The Aesthetic Imperative
People don't generally go to Selkirk, New York, to look for the future. Manhattan, yes. L.A., San Francisco, even Seattle. But not Selkirk.
There are a million people in a fifteen-mile radius, my host tells me, but you wouldn't know it as we drive past snow-covered fields. The place looks empty. We're a few miles outside Albany, in what might as well be rural New England. Western Massachusetts is less than half an hour away, Vermont not much farther.
The area is much more influential than the picturesque countryside suggests. Selkirk is smack in the middle of General Electric territory, snuggled between the research labs and power systems operations in Schenectady and the GE Plastics headquarters in Pittsfield, Massachusetts. That means Selkirk is more than just another out-of-the-way place, because GE is more than just another big corporation. GE has been, year after year, the most admired company in the business world, an enterprise known for its technological prowess, consistent growth, and hardheaded management.
We turn up a narrow drive and park in front of a small building, the sort of corrugated prefab structure that might house a small construction company or insurance office. This modest site is the American center of a multimillion-dollar bet on the future. GE Plastics believes we're entering an era in which the look and feel of products will determine their success. Sensory, even subliminal, effects will be essential competitive tools. GE wants to make those tools, and to help customers use them more effectively.
"Aesthetics, or styling, has become an accepted unique selling point - on a global basis," explains the head of the division's global aesthetics program. Functionality still matters, of course. But competition has pushed quality so high and prices so low that many manufacturers can no longer distinguish themselves with price and performance, as traditionally defined. In a crowded marketplace, aesthetics is often the only way to make a product stand out. Quality and price may be absolutes, but tastes still vary, and not every manufacturer has already learned how to make products that appeal to the senses.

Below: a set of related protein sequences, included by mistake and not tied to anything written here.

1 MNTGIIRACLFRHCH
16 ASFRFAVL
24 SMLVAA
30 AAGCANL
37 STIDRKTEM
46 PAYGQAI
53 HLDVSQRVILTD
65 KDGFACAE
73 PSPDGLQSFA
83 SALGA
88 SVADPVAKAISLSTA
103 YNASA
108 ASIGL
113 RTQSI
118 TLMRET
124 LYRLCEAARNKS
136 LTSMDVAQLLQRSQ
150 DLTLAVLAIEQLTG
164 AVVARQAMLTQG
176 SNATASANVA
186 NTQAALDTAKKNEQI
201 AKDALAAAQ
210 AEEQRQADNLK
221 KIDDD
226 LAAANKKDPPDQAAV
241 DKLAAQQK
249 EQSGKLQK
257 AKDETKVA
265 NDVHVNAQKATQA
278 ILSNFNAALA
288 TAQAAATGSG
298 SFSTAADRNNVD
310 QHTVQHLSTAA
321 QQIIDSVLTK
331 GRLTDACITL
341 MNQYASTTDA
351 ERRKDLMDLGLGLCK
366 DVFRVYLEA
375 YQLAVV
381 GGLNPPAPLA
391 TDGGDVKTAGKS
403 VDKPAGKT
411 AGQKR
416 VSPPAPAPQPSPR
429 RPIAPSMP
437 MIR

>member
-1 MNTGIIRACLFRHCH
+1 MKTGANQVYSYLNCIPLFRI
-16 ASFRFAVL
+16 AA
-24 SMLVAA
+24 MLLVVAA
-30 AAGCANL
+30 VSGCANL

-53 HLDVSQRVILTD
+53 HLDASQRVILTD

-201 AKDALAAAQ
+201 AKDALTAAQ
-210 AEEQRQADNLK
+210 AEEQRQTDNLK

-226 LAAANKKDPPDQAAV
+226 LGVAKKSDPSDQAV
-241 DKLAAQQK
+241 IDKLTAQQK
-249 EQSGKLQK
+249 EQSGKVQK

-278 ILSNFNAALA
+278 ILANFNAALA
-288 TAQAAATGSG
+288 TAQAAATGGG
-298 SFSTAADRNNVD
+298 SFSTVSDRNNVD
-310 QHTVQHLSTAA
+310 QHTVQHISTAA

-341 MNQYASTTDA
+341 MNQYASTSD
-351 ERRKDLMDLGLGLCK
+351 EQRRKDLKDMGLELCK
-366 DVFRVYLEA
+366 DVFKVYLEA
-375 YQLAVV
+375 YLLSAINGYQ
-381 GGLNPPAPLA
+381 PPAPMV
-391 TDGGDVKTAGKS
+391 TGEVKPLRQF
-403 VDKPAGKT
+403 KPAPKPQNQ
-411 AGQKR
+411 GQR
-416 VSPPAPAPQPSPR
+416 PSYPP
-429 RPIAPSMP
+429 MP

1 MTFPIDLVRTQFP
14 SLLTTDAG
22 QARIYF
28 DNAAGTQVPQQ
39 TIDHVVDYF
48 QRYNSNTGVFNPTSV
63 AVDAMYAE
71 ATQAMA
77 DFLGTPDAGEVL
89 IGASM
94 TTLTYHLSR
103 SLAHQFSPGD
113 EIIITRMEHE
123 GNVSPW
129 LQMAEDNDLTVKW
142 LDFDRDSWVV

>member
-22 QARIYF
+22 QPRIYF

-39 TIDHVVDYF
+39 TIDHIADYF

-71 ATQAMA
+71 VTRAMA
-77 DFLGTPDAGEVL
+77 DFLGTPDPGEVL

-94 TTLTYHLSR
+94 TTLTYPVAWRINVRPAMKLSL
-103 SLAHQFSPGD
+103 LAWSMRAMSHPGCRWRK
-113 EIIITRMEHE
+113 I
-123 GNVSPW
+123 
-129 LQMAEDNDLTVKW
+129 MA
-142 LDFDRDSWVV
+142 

The modest building in Selkirk houses a design center that customers can visit to brainstorm and develop new products, inspired by the materials available to make them. Instead of just telling engineers and purchasing managers how cheaply GE can sell them raw materials, plastics managers now listen to industrial designers and marketing people "talk about their dreams."
We enter through humdrum gray offices, walk through the plant floor where plastic samples are mixed with pigments and extruded, and open a bright blue door. On the other side lies an entirely different environment, designed for creativity and comfort rather than low-cost function. This end of the building proclaims the importance of aesthetics for places as well as plastics. Gone are the utilitarian grays of cubicles and indoor-outdoor carpet, replaced by contrasting blue and white walls, light wood floors, shelves of design books, and comfortable couches for conversation. Customers' hit products are displayed in museum-lit alcoves: Iomega's Zip drive in translucent dark blue plastic, the Handspring Visor in a paler shade.
The center's most striking room isn't "decorated" at all. It's lined with row upon row of GE Plastics' own products - about four thousand sample chips, each a little smaller than a computer diskette, in a rainbow of colors and an impressive range of apparent textures. Since 1995, the company has introduced twenty new visual effects. Its heavy-duty engineering thermoplastics can now emulate metal, stone, marble, or mother-of-pearl; they can diffuse light or change colors depending on which way you look; they can be embedded with tiny, sparkling glass fragments. The special-effects plastics command prices from 15 percent to more than 100 percent higher than ordinary Lexan or Cycolac. With that incentive, company researchers are busy coming up with new effects, having accelerated introductions in 2001 and 2002. "The sky's the limit," says a spokesman.
The Selkirk plant will mix up a batch of any color you can imagine, and the company prides itself on turning barely articulated desires into hard plastic: "You know how the sky looks just after a storm? When it's late afternoon? But right at the horizon, not above it? When the sun has just come out? That color." That's from a GE Plastics ad. In the real world, designers come to Selkirk to play around with color, paying the Company thousands of dollars for the privilege. That's how the trim on Kyocera's mobile phone went from bright silver to gunmetal gray. The project's lead engineer told technicians he wanted something more masculine. "I figured that they would look at me as if I were nuts. But they didn't," he says. "They came back a few minutes later with exactly what we wanted." Once you've got the perfect color, the Selkirk center will (for a fee) preserve a pristine sample in its two-thousand-square-foot freezer. More than a million color-sample chips are filed in the freezer's movable stacks, protected from the distorting effects of heat and light.
At the end of my visit, GE managers talk a bit about their own aesthetic dreams. Already, researchers have figured out how to make plastics feel heavy, for times when heft conveys a tacit sense of quality. Coming soon are joint ventures that will let customers put GE effects into materials the company doesn't make. Squishy "softtouch" plastics won't have to look like rubber. Cushy grips will be translucent and sparkle, to coordinate with diamond-effect GE plastics. And somewhere in the aesthetic future are plastics that smell. "I love the smell of suntan lotion," says a manager, laughing at his own enthusiasm, "but that's just me." He imagines sitting in his office in snowy New England with a computer that exudes the faint scent of summer at the beach ...